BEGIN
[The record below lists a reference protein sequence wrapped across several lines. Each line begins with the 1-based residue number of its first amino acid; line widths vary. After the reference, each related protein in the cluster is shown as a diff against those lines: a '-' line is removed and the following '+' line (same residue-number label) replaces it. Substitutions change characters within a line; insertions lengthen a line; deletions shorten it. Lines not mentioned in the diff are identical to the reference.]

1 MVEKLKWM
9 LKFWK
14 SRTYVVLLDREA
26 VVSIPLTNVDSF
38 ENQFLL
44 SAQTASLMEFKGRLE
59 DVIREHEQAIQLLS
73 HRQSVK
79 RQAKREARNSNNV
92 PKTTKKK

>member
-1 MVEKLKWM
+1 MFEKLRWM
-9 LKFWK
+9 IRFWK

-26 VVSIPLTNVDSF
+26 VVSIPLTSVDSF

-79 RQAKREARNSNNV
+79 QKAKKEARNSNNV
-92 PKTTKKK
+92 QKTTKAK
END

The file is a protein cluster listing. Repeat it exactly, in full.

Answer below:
[The record below lists a reference protein sequence wrapped across several lines. Each line begins with the 1-based residue number of its first amino acid; line widths vary. After the reference, each related protein in the cluster is shown as a diff against those lines: a '-' line is removed and the following '+' line (same residue-number label) replaces it. Substitutions change characters within a line; insertions lengthen a line; deletions shorten it. Lines not mentioned in the diff are identical to the reference.]

1 MVEKLKWM
9 LKFWK
14 SRTYVVLLDREA
26 VVSIPLTNVDSF
38 ENQFLL
44 SAQTASLMEFKGRLE
59 DVIREHEQAIQLLS
73 HRQSVK
79 RQAKREARNSNNV
92 PKTTKKK

>member
-1 MVEKLKWM
+1 MFEKLRWM
-9 LKFWK
+9 IRFWK

-26 VVSIPLTNVDSF
+26 VVSIPLTSVDSF

-79 RQAKREARNSNNV
+79 QKAKKEARNSNNV
-92 PKTTKKK
+92 QKTTKAK